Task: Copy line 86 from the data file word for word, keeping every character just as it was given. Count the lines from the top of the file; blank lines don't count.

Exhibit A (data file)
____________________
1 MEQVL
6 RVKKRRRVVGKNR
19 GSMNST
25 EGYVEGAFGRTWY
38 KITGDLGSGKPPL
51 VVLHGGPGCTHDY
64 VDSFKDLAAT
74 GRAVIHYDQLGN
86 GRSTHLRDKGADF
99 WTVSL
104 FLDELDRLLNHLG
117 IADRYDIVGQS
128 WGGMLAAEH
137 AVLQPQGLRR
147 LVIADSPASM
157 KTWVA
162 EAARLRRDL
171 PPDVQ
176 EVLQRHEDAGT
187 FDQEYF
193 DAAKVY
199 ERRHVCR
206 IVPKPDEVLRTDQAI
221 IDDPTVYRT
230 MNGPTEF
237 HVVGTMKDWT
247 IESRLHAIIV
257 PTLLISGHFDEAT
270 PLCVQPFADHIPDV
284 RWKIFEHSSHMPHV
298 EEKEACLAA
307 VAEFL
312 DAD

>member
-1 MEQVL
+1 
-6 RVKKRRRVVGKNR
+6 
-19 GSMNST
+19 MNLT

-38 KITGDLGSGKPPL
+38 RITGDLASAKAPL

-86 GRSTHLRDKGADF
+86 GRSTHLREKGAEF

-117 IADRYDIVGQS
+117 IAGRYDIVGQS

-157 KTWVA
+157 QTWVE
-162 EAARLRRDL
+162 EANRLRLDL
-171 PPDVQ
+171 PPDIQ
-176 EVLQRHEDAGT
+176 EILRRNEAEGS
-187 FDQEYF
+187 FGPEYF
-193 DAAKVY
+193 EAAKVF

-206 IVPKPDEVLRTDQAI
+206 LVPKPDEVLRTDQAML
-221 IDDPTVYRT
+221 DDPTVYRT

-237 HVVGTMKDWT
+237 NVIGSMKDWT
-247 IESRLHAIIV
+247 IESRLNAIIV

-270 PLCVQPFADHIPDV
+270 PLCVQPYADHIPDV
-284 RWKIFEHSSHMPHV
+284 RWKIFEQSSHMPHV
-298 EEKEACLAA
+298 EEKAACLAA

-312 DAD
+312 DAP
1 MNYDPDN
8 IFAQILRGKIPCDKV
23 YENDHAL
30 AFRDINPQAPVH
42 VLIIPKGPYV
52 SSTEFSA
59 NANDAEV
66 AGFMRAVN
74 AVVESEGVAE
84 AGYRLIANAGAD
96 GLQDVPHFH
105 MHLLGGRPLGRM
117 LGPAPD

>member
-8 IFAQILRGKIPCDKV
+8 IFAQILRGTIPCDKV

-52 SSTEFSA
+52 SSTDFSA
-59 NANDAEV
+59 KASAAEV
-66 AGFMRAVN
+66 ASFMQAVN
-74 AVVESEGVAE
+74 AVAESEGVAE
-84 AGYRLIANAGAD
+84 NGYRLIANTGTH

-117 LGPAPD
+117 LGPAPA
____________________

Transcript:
105 MHLLGGRPLGRM